Quaqua incarnata subsp. tentaculata is a beautiful small succulent with flowers that have five spreading corolla lobes resembling the tentacles of an octopus.
Quaqua incarnata subsp. tentaculata (Bruyns) Bruyns
Ceropegia incarnata subsp. tentaculata, Quaqua incarnata var. tentaculata, Quaqua tentaculata
Quaqua incarnata subsp. tentaculata is a small, clump-forming succulent with greyish green to purplish green stems with conical tubercles joined near bases into usually four angles along the stem. The stems are decumbent and can grow up to 12 inches (30 cm) long and 1.3 inches (3.2 cm) thick. The tubercles are up to 0.25 inches (0.6 cm) long and tipped with a sharp yellow tooth.
During the fall, the plant produces inflorescences with 4 to 10 flowers, simultaneously opening towards the stem tips. The corolla is white or cream to pale yellow, whitish in the tube and around the bases of narrow, spreading lobes. The corona is yellow.
The subspecific epithet "tentaculata (ten-tak-yoo-LAY-tuh) means "tentacled; having tentacles" and refers to the long and slender corolla lobes.
How to Grow and Care for Quaqua incarnata subsp. tentaculata
Light: Quaqua incarnata subsp. tentaculata prefers full sun but will benefit from light shade during the hottest summer days. Indoors, place the plant near the brightest window of your home because it will stretch if it does not receive enough sunlight. Avoid abruptly moving a plant adapted to lower light levels to full sun to prevent sunburn.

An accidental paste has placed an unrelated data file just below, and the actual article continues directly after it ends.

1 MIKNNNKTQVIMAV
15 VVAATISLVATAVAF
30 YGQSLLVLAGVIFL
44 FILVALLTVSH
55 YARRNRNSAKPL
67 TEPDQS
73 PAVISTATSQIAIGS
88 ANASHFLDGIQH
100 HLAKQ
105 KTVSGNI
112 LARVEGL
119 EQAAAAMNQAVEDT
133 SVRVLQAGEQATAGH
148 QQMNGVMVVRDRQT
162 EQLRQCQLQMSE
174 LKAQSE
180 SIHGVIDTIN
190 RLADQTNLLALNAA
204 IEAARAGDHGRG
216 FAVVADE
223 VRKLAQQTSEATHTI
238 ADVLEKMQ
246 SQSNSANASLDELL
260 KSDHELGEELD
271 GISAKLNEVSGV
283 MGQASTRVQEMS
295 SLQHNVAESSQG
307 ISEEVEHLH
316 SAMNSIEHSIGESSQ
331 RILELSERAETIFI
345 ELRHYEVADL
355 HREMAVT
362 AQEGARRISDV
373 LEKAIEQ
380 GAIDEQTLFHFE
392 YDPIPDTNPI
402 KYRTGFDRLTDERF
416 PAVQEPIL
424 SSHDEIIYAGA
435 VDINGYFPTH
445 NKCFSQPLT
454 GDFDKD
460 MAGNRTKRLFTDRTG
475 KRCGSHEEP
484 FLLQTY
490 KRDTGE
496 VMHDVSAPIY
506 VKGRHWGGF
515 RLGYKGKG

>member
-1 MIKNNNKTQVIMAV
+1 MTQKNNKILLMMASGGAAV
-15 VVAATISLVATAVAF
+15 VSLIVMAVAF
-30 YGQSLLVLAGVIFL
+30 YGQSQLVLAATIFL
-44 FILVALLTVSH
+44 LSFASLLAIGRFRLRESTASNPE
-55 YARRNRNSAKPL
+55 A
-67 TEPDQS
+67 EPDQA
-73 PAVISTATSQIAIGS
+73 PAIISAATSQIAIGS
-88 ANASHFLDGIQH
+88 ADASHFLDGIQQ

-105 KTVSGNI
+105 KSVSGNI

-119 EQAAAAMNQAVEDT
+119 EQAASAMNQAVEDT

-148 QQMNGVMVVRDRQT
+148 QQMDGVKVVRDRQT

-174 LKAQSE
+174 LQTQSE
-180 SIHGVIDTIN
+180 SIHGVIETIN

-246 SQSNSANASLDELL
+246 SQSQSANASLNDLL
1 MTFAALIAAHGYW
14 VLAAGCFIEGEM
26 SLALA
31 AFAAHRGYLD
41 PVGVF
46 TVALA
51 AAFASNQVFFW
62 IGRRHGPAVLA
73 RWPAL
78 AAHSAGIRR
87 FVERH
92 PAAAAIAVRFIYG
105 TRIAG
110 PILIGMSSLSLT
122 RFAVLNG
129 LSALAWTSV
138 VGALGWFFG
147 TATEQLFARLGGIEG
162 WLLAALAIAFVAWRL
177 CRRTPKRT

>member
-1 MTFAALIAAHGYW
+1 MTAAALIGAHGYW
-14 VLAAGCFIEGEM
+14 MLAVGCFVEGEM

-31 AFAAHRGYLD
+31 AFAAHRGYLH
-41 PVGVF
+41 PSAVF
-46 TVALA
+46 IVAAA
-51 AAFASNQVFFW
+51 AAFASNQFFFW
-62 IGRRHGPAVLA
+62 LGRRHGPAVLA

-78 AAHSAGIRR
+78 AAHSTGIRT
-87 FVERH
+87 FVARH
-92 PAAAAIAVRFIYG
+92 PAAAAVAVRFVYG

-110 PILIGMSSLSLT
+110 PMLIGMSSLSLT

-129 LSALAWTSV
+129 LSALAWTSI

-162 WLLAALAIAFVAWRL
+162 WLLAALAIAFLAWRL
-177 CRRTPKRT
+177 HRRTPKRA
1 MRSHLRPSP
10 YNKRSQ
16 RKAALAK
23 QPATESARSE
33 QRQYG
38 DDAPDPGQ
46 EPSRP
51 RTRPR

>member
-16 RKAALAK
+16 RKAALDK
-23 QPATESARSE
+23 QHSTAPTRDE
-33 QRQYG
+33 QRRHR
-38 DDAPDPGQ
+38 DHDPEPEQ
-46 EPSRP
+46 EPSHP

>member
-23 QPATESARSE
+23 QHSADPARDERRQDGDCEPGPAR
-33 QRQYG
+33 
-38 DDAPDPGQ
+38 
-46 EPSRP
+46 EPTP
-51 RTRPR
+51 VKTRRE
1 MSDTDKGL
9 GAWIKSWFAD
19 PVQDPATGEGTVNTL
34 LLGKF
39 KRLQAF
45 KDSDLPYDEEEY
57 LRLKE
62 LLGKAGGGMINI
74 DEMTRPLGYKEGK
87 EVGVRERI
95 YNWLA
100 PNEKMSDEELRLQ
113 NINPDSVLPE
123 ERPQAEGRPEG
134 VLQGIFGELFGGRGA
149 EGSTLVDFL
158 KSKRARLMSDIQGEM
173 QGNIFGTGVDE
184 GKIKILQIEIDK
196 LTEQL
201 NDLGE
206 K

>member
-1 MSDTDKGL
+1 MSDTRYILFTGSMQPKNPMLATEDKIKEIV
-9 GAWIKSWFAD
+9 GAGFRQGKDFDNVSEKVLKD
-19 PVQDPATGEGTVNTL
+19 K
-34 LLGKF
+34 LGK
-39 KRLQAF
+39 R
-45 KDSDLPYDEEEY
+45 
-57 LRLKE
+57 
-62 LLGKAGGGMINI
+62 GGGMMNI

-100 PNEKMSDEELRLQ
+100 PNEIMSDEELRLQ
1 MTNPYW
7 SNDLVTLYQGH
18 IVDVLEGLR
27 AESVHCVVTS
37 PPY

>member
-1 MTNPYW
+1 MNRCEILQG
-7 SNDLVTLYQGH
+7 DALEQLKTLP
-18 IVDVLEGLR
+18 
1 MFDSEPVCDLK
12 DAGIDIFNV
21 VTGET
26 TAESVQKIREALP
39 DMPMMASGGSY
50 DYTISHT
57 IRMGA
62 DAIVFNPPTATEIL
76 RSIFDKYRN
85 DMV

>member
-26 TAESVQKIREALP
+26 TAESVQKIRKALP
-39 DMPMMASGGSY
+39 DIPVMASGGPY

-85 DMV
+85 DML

Soil: Use commercial potting soil mix for succulents or prepare your own with 50 to 70 % mineral grit, such as coarse sand, pumice, or perlite.
Temperature: The plant thrives in warm outdoor environments with low to moderate humidity. It does not like winter cold and should remain fairly dry and warm during its dormancy. Quaqua incarnata subsp. tentaculata grows best in USDA Plant Hardiness Zones 11a to 11b, with average minimum winter temperatures ranging from 40 to 50 °F (4.4 to 10 °C).
Watering: It has typical watering needs for a succulent. During the growing season, from spring to fall, water the plant thoroughly and allow the soil to dry between waterings. When it goes dormant in winter, it needs almost no water, about once a month.
Fertilizing: In order to keep the plant healthy and thriving, fertilization is a good idea. Feed it with water-soluble fertilizer diluted to half the recommended strength, but only when the plant is actively growing.
Repotting: Repot Quaqua incarnata subsp. tentaculata in spring, just before the growing season. It has shallow roots and does not require too much soil to grow. Always pick a container with drainage holes.
Propagation: The best way to propagate this succulent is from stem cuttings. To ensure good rooting, take cuttings during the growing season. The plant is also easy to start from seeds in spring.
Learn more at How to Grow and Care for Stapeliads.
Toxicity of Quaqua incarnata subsp. tentaculata
Quaqua incarnata subsp. tentaculata has no toxic effects reported, so it is safe for growing around kids and pets.
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